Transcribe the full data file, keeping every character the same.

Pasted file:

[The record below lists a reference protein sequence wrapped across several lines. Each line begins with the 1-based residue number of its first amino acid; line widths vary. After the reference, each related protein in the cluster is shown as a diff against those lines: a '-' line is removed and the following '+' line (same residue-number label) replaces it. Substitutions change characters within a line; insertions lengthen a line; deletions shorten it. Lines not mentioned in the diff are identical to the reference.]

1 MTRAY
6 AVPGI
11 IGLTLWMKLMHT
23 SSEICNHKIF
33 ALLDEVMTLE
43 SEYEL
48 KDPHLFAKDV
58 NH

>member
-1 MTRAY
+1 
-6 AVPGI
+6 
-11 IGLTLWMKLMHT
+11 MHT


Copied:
[The record below lists a reference protein sequence wrapped across several lines. Each line begins with the 1-based residue number of its first amino acid; line widths vary. After the reference, each related protein in the cluster is shown as a diff against those lines: a '-' line is removed and the following '+' line (same residue-number label) replaces it. Substitutions change characters within a line; insertions lengthen a line; deletions shorten it. Lines not mentioned in the diff are identical to the reference.]

1 MTRAY
6 AVPGI
11 IGLTLWMKLMHT
23 SSEICNHKIF
33 ALLDEVMTLE
43 SEYEL
48 KDPHLFAKDV
58 NH

>member
-1 MTRAY
+1 
-6 AVPGI
+6 
-11 IGLTLWMKLMHT
+11 MHT